Albion, ancient sites, Art, Don and Wen, symbolism, TOLL, travel

Tideswell, the Cathedral of the Peak

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Memorial window for William Newton (1750–1830), ‘the Minstrel of the Peak’, made by Alfred Fisher of Chapel Studio in 1996

After the meeting in Great Hucklow on Friday, we drove the three miles into Tideswell to do a bit of local research and, while we were there, revisit the church of St John the Baptist, known as the Cathedral of the Peak. It is a fine old building, erected on the site of a smaller, earlier church, traces of which can still  be seen in the Chancel. The current building, though, has an integrity of design found but rarely, being built in its entirety all in one period.

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The Chancel, with evidence of an earlier structure

Work commenced on the new church in around 1320. Work continued for the next eighty years, delayed by the incursions of the Black Death. There have been few later alterations and what remains is a beautifully proportioned church. Even the Victorian restoration was just that… restoring the building rather than the wholesale remodelling inflicted upon many of our ancient churches.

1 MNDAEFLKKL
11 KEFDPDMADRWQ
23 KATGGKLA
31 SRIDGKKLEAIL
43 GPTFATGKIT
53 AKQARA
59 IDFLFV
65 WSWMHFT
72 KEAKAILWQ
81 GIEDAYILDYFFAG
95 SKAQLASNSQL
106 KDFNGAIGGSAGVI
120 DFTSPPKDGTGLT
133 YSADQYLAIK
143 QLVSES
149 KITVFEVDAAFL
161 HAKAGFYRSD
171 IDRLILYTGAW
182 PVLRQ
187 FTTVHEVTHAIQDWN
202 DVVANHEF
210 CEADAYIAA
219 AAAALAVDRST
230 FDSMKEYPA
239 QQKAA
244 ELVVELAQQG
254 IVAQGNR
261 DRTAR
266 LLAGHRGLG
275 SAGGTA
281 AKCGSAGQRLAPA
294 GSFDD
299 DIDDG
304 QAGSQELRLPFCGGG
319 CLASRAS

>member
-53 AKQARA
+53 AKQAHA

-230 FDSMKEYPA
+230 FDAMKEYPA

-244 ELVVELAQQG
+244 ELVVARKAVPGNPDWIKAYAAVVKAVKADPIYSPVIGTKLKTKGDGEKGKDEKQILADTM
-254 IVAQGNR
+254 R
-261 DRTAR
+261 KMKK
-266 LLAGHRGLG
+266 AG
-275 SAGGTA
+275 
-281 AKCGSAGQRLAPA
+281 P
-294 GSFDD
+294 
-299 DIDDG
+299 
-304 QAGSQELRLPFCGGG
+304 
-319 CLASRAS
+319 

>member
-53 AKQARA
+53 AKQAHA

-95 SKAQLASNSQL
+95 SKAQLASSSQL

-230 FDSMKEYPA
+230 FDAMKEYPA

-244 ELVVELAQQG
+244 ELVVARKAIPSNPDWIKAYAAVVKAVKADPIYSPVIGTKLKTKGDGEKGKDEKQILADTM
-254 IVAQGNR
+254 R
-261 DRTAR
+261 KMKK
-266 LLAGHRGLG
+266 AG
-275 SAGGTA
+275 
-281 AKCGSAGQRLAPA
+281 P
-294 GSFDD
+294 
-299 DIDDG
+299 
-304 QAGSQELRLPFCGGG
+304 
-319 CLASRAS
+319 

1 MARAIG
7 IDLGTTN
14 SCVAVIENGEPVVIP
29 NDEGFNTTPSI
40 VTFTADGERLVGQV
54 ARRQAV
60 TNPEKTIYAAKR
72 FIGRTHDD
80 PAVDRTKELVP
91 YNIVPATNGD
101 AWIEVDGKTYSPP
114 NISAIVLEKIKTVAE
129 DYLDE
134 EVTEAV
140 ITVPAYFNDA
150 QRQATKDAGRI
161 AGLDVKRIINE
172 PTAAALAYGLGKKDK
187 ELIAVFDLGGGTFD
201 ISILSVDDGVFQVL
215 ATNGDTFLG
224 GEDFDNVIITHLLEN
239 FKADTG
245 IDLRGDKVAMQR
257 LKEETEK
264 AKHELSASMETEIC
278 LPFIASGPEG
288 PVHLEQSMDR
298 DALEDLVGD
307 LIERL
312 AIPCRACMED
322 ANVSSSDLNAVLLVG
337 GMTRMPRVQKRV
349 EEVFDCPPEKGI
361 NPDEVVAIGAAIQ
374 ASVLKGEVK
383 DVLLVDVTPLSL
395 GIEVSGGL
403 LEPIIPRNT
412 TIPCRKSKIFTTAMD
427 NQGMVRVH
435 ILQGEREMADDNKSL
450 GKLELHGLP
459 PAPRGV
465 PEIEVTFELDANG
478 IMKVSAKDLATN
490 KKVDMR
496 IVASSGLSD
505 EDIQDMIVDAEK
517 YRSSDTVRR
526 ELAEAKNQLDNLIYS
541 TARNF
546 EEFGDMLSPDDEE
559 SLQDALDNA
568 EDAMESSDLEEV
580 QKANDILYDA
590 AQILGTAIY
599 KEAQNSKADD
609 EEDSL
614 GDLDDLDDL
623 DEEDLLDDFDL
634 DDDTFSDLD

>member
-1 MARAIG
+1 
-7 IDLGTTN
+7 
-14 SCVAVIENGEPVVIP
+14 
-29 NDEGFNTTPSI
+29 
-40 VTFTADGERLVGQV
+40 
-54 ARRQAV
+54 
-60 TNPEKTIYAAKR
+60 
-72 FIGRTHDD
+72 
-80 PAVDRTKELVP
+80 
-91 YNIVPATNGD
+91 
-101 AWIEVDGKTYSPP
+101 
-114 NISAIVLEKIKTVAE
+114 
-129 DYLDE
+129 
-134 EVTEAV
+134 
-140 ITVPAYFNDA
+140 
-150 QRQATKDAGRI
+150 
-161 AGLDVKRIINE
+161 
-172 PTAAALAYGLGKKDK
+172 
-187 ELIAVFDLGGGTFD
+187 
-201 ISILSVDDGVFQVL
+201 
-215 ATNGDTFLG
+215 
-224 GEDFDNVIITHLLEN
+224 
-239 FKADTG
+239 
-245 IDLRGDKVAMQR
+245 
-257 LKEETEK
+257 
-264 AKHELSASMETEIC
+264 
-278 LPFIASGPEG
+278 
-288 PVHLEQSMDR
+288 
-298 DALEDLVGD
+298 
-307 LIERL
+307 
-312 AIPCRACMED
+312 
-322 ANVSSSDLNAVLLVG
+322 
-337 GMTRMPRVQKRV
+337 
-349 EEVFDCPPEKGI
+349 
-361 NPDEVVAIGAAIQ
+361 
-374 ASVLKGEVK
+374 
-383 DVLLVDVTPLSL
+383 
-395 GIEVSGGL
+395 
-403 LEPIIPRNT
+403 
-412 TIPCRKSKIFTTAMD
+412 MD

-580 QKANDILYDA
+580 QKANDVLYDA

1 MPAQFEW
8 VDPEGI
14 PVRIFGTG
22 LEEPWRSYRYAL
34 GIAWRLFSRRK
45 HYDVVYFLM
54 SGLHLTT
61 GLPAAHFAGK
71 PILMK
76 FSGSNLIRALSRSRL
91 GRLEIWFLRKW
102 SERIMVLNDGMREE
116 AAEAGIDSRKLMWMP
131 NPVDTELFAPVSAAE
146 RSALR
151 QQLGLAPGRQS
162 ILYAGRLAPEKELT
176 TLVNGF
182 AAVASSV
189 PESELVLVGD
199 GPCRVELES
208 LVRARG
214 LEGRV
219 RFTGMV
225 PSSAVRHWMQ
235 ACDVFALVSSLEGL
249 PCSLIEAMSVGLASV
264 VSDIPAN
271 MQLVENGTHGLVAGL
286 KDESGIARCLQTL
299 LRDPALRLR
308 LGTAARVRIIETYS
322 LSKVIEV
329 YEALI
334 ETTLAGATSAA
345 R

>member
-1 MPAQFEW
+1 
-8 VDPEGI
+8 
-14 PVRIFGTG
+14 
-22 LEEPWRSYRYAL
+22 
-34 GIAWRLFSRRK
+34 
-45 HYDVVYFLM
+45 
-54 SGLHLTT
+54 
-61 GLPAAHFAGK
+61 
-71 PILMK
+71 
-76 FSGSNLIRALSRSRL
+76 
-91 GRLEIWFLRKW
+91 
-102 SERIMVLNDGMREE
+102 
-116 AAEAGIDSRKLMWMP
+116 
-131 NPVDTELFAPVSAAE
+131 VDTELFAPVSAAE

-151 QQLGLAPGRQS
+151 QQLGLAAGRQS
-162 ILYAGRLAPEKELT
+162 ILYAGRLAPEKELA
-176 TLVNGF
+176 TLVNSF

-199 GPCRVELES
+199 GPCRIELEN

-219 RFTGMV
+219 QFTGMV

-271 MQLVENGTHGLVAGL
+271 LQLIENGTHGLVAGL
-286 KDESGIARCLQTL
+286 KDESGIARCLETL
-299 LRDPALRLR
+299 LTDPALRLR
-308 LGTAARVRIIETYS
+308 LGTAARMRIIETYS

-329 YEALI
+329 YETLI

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Two unknown ladies who died around seven hundred years ago

It is one of those places where history is laid out before you, not only in the architectural details, but in the names and faces of the people who have lived and worshipped here, from the Baptismal rolls,through the names of the incumbents of the parish, to the lords and ladies of earlier ages.

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A few older pews survive in the Lady Chapel

Worn pews show centuries of worship, tucked away in a corner of in the little Lady Chapel, where medieval ladies sleep beneath the painted Victorian organ. Above the altar, a bas relief of the Virgin and Child wears flaking paint as if bound by a vow of poverty, but is no less beautiful for the faded colours.